Tag Archives: New Woman

Choose Your Fan and Then Your Flutter: 1919


American Girls Reviving the Fan, That Fit Symbol of Fluttering Femininity

Approach of Period of Coquetry Foreseen in New Popularity of Long Fashionable Appendage

By Esther Harney

Fans are coming back into vogue again. They never go out of fashion, of course, for they are as old as coquetry, as gallantry itself. But today they are appearing in full blaze of glory, a sure sign, we are told, that an age of coquetry and extreme femininity is approaching as a reaction from the stern period of the war.

Manufacturers will tell you this news happily. Not for years have they had so many orders for fans of every description from the hand-made lace and tortoise shell varieties of the duchess to the little inexpensive chiffon spangled fan which the high school girls “perfectly adore” to flutter at school “hops.”

Manufacturers will also tell you that there could be no stronger evidence of a general return on the part of woman to her ancient arts and wiles than this reinstatement of the fan. (They are qualified to speak—of course.) During the war there was little time for fans and for femininity. Nor in that period which preceded the war did woman fancy fans; instead she preferred a riding crop or a tennis bat. It was not the fashion then, you will recall, to be delicate and feminine.

But today with all our boys returning from overseas from harsh scenes of war and from other scenes and adventures (oh, the reputed wiles of les belles Francaises), American women are beginning to realize that they must rise to the occasion. Femininity must rule supreme. (The soldiers like womanly women, they say.) and as a symbol of lovely femininity the women have taken up the fan.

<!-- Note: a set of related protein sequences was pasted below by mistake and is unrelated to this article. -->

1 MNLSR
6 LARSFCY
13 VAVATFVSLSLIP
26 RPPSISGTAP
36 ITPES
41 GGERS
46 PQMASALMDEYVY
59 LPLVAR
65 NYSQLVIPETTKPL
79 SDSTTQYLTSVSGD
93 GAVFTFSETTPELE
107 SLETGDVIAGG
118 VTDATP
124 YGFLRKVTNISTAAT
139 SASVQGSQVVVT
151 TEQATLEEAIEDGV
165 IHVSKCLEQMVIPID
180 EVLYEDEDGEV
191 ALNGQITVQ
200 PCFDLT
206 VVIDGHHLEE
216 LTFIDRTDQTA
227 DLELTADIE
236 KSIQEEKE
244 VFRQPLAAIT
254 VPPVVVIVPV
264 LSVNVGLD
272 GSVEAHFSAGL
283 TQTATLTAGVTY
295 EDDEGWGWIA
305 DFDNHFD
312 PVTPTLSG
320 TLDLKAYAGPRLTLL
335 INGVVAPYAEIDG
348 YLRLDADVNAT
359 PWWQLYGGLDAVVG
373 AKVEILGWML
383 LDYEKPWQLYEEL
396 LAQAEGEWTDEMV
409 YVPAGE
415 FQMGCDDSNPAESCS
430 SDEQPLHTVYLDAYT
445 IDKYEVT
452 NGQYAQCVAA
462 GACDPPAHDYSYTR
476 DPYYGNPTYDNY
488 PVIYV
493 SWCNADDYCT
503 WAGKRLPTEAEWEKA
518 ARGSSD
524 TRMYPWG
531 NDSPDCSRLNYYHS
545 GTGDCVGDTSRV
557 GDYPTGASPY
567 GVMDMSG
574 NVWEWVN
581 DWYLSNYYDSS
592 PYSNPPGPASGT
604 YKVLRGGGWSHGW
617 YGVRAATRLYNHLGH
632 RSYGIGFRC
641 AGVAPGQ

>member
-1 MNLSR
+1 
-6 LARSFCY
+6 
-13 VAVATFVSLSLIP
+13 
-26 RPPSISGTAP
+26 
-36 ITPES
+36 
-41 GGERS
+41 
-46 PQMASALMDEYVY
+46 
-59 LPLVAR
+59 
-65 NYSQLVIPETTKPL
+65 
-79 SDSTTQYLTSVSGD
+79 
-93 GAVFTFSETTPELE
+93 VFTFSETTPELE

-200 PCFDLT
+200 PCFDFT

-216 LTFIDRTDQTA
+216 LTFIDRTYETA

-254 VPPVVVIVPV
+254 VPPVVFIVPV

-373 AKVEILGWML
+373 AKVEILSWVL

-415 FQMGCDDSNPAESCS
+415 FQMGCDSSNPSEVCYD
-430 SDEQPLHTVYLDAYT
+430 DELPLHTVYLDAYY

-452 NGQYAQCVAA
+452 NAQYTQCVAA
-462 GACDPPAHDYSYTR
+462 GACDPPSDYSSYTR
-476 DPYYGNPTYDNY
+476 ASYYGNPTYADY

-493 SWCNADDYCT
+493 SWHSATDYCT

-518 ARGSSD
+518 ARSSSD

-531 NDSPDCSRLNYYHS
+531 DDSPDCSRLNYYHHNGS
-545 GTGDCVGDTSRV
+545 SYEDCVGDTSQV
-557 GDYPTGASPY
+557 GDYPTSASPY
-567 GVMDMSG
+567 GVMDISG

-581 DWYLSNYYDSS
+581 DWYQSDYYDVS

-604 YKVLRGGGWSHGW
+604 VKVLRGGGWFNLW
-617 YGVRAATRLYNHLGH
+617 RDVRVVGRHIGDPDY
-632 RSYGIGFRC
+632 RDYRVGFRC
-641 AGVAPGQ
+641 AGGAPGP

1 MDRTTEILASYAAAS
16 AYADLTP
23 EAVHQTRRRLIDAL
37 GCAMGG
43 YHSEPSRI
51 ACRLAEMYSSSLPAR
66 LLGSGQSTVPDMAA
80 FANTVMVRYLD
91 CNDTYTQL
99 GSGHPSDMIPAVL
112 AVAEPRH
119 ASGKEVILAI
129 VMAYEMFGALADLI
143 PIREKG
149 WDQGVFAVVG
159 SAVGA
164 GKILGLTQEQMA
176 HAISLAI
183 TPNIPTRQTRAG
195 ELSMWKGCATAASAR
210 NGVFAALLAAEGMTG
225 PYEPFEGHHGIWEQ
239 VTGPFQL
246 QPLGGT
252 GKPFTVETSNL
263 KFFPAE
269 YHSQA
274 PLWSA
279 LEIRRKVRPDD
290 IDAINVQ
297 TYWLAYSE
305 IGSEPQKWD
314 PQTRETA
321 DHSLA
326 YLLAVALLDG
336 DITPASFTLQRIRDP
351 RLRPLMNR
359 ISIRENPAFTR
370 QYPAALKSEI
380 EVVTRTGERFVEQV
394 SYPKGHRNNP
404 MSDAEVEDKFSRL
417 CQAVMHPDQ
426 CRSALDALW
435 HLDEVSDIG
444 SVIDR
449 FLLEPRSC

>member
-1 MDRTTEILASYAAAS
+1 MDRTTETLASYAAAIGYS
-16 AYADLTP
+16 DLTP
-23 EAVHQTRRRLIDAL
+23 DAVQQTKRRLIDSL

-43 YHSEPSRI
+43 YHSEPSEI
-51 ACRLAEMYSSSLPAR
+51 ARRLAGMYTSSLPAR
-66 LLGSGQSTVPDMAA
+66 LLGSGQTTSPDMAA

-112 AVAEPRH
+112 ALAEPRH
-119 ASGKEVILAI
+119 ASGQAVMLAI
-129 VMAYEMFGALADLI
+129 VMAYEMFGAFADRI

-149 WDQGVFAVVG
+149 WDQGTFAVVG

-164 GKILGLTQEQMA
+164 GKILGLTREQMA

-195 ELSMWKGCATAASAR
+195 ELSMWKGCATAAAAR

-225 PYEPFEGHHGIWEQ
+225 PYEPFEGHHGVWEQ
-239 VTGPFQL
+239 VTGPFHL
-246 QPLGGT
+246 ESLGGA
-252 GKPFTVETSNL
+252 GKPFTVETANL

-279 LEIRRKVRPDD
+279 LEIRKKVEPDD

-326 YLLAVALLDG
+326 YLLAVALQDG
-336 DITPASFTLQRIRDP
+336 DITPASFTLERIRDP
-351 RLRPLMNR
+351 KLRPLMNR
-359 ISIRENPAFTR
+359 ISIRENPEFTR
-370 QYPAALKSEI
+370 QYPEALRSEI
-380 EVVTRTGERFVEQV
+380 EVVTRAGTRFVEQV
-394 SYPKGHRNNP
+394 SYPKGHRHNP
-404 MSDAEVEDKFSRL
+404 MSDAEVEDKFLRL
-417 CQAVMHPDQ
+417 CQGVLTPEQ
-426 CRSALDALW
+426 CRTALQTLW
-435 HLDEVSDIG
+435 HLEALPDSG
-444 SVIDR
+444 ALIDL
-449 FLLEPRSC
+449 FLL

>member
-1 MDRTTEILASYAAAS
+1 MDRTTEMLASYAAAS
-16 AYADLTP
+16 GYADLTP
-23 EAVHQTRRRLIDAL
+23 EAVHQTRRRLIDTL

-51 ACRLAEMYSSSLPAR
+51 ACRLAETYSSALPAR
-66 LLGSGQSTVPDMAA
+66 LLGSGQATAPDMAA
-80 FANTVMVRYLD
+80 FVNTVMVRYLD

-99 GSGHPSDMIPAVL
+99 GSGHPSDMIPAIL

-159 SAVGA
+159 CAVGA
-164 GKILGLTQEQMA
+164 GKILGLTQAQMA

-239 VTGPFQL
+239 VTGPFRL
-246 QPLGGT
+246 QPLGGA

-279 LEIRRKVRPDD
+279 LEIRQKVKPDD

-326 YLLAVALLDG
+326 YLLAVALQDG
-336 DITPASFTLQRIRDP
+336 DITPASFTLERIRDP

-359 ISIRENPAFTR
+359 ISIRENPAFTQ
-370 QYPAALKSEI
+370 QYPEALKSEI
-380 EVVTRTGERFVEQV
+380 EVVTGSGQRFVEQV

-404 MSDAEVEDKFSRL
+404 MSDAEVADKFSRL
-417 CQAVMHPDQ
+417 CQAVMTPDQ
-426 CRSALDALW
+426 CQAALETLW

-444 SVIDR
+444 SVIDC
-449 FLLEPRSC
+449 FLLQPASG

International Imagination.

Then, too, American girls are looking to France these days. (They are trying to cultivate an international imagination, you know.) And among the French, fans are popular. With them, for instance, the wedding fan is an important item of the marriage trousseau. And was it not Mme. E Stael who recognized an art in the graceful handling of the fan? “What graces,” she wrote, “are placed in woman’s power if she knows how to use  a fan. In all her wardrobe there is no ornament with which she can produce so great an effect.” Verily the revival of the fan in American can be traced to the influence of France on the American doughboy…

Descended from Palm Leaf.

All ages have contributed to the history of the fan. It has it pedigree like everything else. If a thorn was the first needle, no doubt a palm leaf was the first fan. Standards of rich plumage were present when the Queen of Sheba paid homage to Solomon. Queen Elizabeth gave the fan a place of distinction and was the cause of prosperity among the fan-makers of her day. She is said to have had as many as 30 fans for her use. During her reign ostrich feather fans were introduced in England. Charlotte Corday of French evolutionary fame is said to have used a fan expertly : She held a fan in one hand while she stabbed Marat with a dagger which she held in the other hand.

Great painters of all ages have tried their hands at fans. One famous artist spent nine years completing a fan for Mme. De Pompadour, which cost $30,000. Period fans arose to commemorate events, follies and fashions of the day. Besides an intermediary in the affairs of love a fan became a vehicle for satire, verse and epigram.  

Coronation of Napoleon fan, 1807 http://data.fitzmuseum.cam.ac.uk/id/object/117894